19 F3d 40 Rivera v. Merit Systems Protection Board

19 F.3d 40

Ernesto J. RIVERA, Petitioner,

No. 93-3553.

United States Court of Appeals, Federal Circuit.

Feb. 14, 1994.

NOTICE: Federal Circuit Local Rule 47.6(b) states that opinions and orders which are designated as not citable as precedent shall not be employed or cited as precedent. This does not preclude assertion of issues of claim preclusion, issue preclusion, judicial estoppel, law of the case or the like based on a decision of the Court rendered in a nonprecedential opinion or order.

Before CLEVENGER, Circuit Judge, SKELTON, Senior Circuit Judge, and SCHALL, Circuit Judge.


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Ernesto J. Rivera petitions for review of the decision of the Merit Systems Protection Board (Board), Docket No. SE0831930249-I-1, dismissing as untimely his appeal of the Office of Personnel Management (OPM)'s denial of his civil service retirement annuity application. The August 17, 1993 initial decision of the Administrative Judge (AJ) became the final appealable decision of the Board on September 21, 1993 when neither party petitioned the full Board for review. We affirm.


* OPM denied civil service retirement benefits to Mr. Rivera, a Philippine citizen, because his service with the U.S. Department of the Air Force from 1954 to 1955 did not meet the five-year durational requirement for entitlement and because no retirement deductions were withheld. On Mr. Rivera's request for reconsideration, OPM affirmed its denial of benefits on July 1, 1992. Mr. Rivera apparently did not receive notification of OPM's decision on reconsideration, however, inquiring to OPM on February 8, 1993 as to the status of the reconsideration. On March 11, 1993, OPM sent Mr. Rivera a second notice of its July 1, 1992 decision.


Mr. Rivera filed his appeal with the Board on April 19, 1993, 9 months and 18 days after OPM rendered its reconsideration decision. Because such an appeal must be filed within 25 days under 5 C.F.R. Sec. 1201.22(b) (1993), the Board informed Mr. Rivera that he must establish timeliness or good cause to waive the time limit. Mr. Rivera responded that he was unaware of the issuance of OPM's decision until his February 8, 1993 inquiry, and had filed his appeal immediately thereafter. Accepting Mr. Rivera's assertion that he had not received the original notice of OPM's July 1, 1992 decision, the AJ found that good cause existed for waiving the time limit to March 11, 1993, the date which OPM sent Mr. Rivera a second notice of the decision. The AJ, however, found that Mr. Rivera did not meet his burden of showing good cause to waive the 25 day time limit subsequent to that date, and thus Mr. Rivera's April 19, 1993 appeal, filed 39 days after OPM's second notice, must be dismissed as untimely.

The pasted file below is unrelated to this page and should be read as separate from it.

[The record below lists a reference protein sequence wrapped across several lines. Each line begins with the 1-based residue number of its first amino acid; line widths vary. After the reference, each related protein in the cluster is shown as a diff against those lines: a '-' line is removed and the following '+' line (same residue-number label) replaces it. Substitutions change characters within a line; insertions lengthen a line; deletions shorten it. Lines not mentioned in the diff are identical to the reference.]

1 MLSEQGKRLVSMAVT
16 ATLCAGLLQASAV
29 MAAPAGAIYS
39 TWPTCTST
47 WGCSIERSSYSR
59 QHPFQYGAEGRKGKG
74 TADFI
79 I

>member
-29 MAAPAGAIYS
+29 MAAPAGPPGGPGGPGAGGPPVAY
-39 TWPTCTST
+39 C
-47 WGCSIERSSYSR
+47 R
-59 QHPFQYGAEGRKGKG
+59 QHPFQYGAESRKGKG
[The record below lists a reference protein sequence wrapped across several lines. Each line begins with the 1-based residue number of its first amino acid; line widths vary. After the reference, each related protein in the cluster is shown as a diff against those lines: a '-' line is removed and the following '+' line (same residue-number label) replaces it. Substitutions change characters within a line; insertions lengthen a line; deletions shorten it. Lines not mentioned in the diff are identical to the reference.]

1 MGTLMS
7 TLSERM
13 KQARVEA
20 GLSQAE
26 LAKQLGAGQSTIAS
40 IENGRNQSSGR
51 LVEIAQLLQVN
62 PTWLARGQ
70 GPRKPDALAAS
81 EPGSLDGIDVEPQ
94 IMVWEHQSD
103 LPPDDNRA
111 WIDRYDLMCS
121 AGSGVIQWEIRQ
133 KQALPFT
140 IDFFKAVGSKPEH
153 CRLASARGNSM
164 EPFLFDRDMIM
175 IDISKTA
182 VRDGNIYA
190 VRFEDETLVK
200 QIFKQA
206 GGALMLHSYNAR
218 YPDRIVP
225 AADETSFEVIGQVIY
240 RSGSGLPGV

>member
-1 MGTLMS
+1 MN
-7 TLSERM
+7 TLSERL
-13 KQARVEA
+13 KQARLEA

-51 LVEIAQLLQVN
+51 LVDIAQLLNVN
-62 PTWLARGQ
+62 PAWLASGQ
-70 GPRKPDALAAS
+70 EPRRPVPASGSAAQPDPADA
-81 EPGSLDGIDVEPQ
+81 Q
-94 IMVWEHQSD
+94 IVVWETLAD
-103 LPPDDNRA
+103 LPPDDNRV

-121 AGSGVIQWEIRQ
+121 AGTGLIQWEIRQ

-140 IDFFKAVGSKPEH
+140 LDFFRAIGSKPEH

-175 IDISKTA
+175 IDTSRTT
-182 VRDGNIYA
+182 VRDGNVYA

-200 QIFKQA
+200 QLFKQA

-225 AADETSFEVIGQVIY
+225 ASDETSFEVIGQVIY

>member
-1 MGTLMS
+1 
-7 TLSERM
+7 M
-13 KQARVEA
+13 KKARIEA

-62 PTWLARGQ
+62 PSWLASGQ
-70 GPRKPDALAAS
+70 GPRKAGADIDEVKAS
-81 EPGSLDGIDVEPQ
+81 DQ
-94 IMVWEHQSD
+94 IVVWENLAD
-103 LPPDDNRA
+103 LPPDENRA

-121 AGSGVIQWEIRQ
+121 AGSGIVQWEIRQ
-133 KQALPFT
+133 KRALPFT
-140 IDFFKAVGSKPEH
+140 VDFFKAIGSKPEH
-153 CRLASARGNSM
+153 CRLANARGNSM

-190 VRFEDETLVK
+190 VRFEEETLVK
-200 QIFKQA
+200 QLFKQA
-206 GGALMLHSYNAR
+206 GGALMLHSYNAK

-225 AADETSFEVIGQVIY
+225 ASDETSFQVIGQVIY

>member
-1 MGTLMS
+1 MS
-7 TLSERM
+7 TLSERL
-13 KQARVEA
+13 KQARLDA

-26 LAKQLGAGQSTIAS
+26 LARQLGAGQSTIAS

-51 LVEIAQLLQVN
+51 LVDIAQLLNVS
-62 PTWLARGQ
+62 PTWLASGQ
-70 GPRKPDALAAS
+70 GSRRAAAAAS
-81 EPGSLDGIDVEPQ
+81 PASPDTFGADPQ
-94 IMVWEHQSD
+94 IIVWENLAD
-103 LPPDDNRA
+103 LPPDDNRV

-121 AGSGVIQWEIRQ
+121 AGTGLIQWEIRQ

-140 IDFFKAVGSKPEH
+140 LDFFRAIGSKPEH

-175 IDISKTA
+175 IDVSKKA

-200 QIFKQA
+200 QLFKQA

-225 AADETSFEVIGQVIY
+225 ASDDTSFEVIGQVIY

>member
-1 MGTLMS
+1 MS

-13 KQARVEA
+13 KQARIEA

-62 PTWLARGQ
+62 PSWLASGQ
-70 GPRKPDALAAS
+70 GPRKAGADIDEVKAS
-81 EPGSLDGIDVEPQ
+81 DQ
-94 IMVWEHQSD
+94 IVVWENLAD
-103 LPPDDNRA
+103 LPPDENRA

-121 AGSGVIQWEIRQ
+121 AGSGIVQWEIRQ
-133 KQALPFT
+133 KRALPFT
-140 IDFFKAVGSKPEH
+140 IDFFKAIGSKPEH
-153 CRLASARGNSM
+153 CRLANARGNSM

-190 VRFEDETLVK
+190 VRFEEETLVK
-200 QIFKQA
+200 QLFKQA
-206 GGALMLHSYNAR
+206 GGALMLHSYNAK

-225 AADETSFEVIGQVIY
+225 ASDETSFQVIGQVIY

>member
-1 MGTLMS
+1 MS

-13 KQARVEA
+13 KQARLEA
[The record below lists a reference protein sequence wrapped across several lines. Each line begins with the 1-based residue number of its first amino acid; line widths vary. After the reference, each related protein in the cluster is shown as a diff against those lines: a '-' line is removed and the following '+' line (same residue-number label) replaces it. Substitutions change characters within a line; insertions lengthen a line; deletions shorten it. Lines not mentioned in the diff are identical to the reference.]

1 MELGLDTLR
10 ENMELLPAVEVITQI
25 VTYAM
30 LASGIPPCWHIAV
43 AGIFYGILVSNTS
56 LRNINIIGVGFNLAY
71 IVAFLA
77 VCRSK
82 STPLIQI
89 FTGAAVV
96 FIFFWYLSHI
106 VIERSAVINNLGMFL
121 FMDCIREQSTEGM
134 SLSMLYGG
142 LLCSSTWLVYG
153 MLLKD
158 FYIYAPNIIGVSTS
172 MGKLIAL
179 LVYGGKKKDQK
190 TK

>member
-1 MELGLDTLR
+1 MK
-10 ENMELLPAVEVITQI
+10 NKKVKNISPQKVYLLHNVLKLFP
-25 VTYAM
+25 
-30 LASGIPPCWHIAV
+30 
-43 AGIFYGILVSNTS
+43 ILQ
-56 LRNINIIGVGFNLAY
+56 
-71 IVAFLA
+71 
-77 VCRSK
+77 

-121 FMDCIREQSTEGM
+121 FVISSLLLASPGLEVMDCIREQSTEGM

This court must affirm a decision of the Board unless it is (1) arbitrary, capricious, an abuse of discretion, or otherwise not in accordance with law; (2) obtained without procedures required by law, rule, or regulation having been followed; or (3) unsupported by substantial evidence. 5 U.S.C. Sec. 7703(c) (1988). Mr. Rivera contends on appeal that he did not receive OPM's second notice of its reconsideration decision until April 18, 1993, the day before he filed his appeal to the Board. Under 5 C.F.R. Sec. 1201.56(a)(2) (1993), Mr. Rivera has the burden of proving the timeliness of his appeal or that good cause existed for waiving the time limit. Beyond his assertion of difficulty in mail delivery to his home in the Philippines and receipt "the other day" of OPM's March 11, 1993 letter, however, Mr. Rivera provides no evidence to support his claim that the delay in his receipt of OPM's second notice caused the untimely filing of his appeal with the Board. We agree with the AJ that the limited information provided by Mr. Rivera did not satisfy his burden of establishing good cause for waiving the time limit after March 11, 1993. The Board's decision to dismiss Mr. Rivera's appeal as untimely thus was not arbitrary, capricious, or an abuse of discretion, and was in accordance with law.